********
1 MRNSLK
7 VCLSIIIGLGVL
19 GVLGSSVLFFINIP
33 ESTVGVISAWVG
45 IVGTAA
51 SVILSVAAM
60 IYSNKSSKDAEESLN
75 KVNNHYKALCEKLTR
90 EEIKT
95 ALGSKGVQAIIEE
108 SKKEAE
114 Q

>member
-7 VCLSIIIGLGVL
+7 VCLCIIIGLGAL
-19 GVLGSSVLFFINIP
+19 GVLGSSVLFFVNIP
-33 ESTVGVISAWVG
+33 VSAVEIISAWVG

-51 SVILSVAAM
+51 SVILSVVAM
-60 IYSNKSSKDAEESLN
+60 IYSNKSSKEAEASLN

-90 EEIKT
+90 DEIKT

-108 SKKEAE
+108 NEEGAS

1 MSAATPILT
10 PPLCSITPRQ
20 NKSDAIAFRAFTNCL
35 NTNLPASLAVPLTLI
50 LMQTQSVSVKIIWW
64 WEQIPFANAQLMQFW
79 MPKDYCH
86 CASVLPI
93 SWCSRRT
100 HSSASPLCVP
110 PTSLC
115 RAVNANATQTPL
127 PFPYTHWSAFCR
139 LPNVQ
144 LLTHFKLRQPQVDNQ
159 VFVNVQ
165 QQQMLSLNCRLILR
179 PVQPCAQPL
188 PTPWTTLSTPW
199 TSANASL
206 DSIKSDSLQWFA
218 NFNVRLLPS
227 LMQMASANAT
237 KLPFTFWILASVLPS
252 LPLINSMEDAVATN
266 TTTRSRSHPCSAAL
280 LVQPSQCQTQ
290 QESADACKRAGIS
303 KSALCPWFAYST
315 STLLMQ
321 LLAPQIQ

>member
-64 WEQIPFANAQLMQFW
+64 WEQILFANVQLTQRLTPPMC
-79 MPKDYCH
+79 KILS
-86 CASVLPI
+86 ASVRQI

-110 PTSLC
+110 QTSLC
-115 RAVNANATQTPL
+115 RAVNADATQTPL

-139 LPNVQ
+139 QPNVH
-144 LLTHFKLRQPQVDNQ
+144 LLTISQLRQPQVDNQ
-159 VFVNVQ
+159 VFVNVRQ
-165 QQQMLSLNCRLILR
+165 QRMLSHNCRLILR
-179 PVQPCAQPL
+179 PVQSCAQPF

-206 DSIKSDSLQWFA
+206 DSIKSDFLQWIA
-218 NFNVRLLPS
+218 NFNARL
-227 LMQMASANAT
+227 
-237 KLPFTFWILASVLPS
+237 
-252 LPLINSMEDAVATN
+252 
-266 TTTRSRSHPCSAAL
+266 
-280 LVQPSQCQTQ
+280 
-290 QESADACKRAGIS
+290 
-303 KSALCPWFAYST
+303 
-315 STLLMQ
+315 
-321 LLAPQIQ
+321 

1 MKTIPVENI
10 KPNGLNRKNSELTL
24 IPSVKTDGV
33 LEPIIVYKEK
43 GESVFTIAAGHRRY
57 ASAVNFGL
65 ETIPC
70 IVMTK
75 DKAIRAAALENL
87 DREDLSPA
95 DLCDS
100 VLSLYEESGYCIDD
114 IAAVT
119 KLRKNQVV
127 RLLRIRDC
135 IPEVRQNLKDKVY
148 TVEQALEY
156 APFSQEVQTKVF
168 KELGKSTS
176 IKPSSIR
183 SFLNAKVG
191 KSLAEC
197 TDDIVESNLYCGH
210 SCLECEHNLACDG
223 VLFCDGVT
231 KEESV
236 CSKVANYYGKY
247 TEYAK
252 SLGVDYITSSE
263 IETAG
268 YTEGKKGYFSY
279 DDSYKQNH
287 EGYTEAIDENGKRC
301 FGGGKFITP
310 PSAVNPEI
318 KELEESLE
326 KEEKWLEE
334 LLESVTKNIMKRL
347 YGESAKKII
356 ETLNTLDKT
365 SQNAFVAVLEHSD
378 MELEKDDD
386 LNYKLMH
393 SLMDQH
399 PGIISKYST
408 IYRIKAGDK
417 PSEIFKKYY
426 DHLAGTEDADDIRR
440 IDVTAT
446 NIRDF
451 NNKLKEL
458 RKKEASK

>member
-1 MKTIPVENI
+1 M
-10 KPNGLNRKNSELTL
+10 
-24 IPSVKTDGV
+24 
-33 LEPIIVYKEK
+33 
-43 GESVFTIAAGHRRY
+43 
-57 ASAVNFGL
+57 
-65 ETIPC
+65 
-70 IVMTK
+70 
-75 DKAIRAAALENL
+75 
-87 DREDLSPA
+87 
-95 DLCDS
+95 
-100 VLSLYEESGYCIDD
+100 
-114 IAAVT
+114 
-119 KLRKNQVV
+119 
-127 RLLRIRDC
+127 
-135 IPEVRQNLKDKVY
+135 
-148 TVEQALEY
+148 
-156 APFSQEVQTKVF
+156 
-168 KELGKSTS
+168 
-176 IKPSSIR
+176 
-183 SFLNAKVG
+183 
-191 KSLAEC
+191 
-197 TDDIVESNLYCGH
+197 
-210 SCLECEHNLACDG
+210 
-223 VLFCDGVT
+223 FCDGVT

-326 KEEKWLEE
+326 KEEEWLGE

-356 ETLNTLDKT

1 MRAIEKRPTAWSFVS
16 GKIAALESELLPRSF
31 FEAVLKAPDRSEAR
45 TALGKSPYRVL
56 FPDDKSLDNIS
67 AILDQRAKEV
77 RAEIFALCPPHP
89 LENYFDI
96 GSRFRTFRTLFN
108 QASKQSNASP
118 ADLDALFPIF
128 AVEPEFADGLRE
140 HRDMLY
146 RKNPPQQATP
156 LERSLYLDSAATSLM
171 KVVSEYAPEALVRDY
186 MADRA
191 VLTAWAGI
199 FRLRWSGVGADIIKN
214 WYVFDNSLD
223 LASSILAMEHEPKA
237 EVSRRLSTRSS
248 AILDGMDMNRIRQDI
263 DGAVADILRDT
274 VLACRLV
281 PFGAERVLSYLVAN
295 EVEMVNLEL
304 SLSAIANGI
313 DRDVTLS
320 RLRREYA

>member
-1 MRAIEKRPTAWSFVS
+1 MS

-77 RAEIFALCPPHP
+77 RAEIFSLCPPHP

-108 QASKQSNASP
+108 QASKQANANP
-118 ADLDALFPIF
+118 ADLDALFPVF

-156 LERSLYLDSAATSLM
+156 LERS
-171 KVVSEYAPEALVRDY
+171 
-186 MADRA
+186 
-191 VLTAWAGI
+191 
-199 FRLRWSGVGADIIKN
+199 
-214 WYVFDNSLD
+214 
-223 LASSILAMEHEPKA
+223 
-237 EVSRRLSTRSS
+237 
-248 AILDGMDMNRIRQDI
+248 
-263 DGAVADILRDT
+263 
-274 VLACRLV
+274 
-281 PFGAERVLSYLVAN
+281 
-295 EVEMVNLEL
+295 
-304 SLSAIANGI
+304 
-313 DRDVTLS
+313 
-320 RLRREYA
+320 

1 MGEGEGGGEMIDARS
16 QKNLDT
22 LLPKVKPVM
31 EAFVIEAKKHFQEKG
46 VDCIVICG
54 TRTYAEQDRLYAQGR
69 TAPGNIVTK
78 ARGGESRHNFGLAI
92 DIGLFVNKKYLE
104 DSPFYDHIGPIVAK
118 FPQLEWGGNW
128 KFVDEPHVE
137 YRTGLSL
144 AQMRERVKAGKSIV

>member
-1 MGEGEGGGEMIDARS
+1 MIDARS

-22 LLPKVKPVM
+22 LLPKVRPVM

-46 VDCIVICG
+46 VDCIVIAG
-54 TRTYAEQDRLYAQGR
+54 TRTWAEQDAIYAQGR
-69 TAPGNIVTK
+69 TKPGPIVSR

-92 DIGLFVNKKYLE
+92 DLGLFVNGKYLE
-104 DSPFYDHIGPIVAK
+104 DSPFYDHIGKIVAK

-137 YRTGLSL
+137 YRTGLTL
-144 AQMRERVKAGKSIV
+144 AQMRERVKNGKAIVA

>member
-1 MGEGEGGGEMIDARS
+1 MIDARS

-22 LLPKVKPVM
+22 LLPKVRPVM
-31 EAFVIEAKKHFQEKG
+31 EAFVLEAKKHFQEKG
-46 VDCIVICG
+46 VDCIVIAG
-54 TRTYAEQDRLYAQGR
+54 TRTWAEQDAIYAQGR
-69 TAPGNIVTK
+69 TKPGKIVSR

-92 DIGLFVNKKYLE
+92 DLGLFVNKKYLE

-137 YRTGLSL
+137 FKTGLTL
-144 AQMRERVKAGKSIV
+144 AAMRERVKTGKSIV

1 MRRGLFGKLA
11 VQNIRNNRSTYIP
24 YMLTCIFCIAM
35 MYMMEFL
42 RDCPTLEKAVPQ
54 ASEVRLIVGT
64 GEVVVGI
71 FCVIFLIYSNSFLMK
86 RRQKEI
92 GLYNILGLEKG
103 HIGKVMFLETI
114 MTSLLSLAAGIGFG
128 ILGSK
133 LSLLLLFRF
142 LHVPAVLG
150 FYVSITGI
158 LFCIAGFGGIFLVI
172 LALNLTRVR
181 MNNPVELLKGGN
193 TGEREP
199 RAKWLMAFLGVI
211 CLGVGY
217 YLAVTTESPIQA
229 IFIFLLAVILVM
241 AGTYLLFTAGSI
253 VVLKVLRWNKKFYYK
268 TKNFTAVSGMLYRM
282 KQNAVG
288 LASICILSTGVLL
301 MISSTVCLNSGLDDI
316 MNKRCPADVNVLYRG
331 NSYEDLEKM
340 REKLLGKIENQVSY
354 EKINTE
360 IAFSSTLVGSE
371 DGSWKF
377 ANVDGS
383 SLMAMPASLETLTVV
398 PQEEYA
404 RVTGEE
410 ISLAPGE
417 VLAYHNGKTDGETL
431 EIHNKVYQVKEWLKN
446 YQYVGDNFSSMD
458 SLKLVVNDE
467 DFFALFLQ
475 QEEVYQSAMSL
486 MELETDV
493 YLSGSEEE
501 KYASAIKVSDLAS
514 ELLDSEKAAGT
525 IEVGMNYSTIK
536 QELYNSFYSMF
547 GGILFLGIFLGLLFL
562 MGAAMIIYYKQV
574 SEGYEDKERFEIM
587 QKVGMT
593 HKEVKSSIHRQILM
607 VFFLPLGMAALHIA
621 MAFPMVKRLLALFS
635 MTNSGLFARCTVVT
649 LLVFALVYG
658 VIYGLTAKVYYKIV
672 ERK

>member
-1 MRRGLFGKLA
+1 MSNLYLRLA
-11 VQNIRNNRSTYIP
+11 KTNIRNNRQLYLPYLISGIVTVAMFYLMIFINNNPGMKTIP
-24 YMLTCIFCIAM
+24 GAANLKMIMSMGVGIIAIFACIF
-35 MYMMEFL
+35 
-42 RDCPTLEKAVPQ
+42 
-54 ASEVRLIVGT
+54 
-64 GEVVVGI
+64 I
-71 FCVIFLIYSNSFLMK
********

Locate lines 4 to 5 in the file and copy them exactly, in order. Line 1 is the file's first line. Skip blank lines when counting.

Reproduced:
33 ESTVGVISAWVG
45 IVGTAA